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Adverse weather policy devalues teachers
Posted By Hollis Phelps On January 29, 2014 @ 12:46 pm In Uncategorized | Comments Disabled
Central and Eastern North Carolina experienced what is, at least by our standards, a significant amount of snow Tuesday evening and on through Wednesday morning. It was at least enough to cancel public schools in impacted counties and districts, though it often doesn’t take even that much snow to cancel or delay school around here. Sometimes even the threat of snow is enough or, as we saw recently, brutally cold weather.
My friends and family from the north often laugh at the way we respond to winter weather, but it makes perfect sense: as a rare occurrence, we simply don’t have the equipment and resources to deal with such weather. Even if it’s just a light dusting, it’s much safer for everyone involved to shut down business as usual, including school, and let it pass. Better safe than sorry, the old saying goes.
Much safer, that is, for everyone except our teachers, not to mention other public school employees. Rather than allowing teachers a “snow day,” North Carolina puts “absences” due to inclement weather under the category of vacation leave.The North Carolina Public Schools Benefits and Employment Policy Manual states, “Employees may elect to use annual vacation leave for absences due to adverse weather conditions only on days when students are not required to attend school due to adverse weather conditions.”
To take a specific example, the Inclement Weather Procedures for Wayne County Public Schools, which canceled classes for this round of winter weather, expresses this policy in clear terms. “In the case of early dismissal or school cancellation,” the choice for non-essential employees, which includes teachers, is either to go to work or not. If work is the choice, then the teacher must be in within two hours of normal start time. If the teacher can’t make that window or chooses not to come into work, then he or she has the “option” of taking either an annual leave day or leave without pay for the absence.
The Inclement Weather Procedures for Wayne County Public Schools makes it clear that the “choice is yours. The district respects your right to make the best decision for yourself.” Indeed, it is stressed, “The worst consequence of choosing not to travel [into work] would be the loss of a day’s pay. This is a small price to pay for safety and continued healthy service.”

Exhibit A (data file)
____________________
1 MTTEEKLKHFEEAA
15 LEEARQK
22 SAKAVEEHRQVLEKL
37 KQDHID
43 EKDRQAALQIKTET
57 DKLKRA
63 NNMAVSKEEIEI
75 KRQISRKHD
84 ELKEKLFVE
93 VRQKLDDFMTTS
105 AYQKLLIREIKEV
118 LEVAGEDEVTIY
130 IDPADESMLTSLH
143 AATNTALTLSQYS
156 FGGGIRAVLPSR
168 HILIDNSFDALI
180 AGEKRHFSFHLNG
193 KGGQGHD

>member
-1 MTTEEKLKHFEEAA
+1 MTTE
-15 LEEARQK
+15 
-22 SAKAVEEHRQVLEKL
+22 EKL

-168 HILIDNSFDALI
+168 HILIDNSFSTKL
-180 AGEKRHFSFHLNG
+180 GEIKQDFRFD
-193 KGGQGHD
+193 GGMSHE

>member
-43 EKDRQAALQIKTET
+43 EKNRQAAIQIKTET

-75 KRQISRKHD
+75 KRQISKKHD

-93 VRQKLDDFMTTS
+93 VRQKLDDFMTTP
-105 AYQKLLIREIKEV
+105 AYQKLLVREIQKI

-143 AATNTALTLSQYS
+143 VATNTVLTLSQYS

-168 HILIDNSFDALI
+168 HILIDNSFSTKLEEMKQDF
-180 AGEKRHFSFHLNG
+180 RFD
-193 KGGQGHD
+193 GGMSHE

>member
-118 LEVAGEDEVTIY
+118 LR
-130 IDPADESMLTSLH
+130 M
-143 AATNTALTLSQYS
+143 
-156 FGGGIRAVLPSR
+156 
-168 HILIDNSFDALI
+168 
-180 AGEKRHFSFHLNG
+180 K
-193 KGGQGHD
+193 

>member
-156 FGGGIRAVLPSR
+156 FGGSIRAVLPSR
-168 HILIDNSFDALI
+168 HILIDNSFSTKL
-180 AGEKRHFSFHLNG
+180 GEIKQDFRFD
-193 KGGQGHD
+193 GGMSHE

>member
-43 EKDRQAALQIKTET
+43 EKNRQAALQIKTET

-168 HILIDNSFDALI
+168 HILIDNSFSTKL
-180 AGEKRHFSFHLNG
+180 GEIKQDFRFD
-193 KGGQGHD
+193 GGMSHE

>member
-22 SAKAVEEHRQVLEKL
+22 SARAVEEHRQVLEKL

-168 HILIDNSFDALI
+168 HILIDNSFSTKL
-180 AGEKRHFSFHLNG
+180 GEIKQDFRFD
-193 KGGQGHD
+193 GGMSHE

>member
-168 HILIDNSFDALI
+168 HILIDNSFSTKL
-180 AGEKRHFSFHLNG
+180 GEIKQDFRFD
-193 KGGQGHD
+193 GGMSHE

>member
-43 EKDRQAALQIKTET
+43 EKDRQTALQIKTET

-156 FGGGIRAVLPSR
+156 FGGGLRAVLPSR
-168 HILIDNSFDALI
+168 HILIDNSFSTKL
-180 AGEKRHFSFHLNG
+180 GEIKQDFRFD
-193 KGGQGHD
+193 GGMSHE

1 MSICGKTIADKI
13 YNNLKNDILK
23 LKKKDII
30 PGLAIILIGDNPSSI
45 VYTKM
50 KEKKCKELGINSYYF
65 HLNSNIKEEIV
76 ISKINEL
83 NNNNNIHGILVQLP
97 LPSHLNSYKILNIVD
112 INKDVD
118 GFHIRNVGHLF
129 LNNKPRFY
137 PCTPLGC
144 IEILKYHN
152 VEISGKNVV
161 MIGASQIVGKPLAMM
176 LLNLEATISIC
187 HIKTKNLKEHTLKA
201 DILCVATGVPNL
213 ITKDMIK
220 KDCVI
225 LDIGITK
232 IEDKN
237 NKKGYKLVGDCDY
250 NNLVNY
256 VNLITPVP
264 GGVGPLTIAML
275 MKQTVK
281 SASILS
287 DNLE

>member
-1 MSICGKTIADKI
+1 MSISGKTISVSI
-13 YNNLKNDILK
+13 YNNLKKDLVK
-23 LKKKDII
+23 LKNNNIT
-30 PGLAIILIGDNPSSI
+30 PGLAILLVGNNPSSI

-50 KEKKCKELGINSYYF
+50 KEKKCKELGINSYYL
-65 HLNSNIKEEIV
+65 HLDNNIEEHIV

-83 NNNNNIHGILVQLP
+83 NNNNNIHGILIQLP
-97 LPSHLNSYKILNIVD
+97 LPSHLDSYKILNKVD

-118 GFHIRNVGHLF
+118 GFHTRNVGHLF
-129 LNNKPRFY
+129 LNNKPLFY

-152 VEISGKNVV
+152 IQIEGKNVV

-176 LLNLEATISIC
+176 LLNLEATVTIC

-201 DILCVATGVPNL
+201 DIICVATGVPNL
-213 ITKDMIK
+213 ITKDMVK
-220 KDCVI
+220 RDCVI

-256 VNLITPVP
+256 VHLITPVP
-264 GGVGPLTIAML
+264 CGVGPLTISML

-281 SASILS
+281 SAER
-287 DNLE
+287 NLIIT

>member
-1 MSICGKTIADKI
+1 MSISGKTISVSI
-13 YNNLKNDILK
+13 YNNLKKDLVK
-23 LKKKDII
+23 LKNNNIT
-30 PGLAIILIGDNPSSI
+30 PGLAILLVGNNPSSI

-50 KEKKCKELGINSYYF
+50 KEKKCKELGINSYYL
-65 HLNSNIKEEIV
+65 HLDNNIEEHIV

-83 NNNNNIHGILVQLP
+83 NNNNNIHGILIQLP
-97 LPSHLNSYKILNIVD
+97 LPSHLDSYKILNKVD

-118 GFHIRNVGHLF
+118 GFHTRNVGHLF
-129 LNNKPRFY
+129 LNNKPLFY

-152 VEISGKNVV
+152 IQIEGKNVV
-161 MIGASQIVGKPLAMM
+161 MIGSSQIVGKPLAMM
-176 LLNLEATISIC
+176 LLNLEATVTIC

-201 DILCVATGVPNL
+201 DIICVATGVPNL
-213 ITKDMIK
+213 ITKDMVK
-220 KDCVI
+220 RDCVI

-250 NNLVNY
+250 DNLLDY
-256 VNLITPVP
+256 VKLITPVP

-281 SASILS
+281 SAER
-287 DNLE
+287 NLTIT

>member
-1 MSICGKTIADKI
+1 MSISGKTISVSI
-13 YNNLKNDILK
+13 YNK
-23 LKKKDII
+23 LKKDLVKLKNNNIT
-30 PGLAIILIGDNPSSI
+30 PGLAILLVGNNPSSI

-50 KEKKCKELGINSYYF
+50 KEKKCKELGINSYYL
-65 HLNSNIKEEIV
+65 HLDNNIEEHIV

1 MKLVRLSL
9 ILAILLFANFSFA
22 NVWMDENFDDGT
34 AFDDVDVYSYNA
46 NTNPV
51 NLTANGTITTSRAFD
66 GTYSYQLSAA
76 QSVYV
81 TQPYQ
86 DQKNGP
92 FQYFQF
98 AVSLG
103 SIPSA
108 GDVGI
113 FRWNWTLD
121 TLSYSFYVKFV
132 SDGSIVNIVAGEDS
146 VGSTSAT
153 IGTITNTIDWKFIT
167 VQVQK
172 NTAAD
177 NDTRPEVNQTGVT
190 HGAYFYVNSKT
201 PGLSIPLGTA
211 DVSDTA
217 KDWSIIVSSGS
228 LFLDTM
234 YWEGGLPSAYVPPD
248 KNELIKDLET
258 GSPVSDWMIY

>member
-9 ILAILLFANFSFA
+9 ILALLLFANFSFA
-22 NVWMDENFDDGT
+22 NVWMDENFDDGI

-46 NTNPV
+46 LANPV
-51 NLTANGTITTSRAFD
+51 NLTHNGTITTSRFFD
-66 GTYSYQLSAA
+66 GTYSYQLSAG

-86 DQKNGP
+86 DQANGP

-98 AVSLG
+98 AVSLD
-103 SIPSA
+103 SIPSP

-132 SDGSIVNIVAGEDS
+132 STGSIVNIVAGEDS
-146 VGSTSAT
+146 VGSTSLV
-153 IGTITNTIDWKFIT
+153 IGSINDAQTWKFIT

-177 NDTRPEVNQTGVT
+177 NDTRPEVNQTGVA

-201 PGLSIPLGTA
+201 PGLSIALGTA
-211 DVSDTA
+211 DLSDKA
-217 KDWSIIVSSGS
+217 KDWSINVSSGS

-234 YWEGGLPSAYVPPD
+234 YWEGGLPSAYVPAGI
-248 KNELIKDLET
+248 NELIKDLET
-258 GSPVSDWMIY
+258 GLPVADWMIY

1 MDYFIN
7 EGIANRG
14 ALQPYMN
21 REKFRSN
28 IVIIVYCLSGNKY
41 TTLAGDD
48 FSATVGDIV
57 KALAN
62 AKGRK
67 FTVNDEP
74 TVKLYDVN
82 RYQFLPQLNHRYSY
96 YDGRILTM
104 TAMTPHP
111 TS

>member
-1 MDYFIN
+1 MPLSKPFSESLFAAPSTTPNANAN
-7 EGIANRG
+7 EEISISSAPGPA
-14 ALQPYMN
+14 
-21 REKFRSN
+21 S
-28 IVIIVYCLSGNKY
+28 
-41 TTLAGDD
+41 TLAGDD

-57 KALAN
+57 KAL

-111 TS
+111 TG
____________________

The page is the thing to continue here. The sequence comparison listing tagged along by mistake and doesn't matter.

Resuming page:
It’s not really a small price to pay, though. According to the North Carolina Public Schools Benefits and Employment Policy Manual, annual vacation leave is encouraged to renew “physical and mental capabilities and to remain fully productive.” For a teacher who has been employed less than five years, vacation leave accrues at a rate of 1.17 days per month. The rate scales upward according to years of service, topping out at 2.17 days per month for teachers who have twenty years or more under their belt. That’s not a whole lot of vacation time, and it can easily be eaten up by school closings. The other option is, of course, to take leave without pay. We all know by now that teachers in North Carolina rank almost at the bottom nationally when it comes to salary. Sacrificing a day’s pay may not seem like a big deal in from a policy perspective, but for some teachers it may decide whether to pay a bill on time or not. Teachers may retain the choice to come into work when bad weather strikes, but it remains, in many ways, a forced choice.
We’ve heard a lot this past year about the plight of public school teachers in North Carolina, and the general sense is that they are devalued, that they are not treated as the professionals that they are. Requiring teachers to come into work in adverse weather conditions or take vacation or unpaid leave is one more example of that devaluation. Of course, the need to do work doesn’t stop with the weather, but in virtually every other profession trust and common sense dictate that that work can be done in the safety of one’s own home, if necessary. Teachers should be allowed the same deference, for their safety and that of everyone else.
(Dr. Hollis Phelps is an Assistant Professor of Religion at Mount Olive College.)
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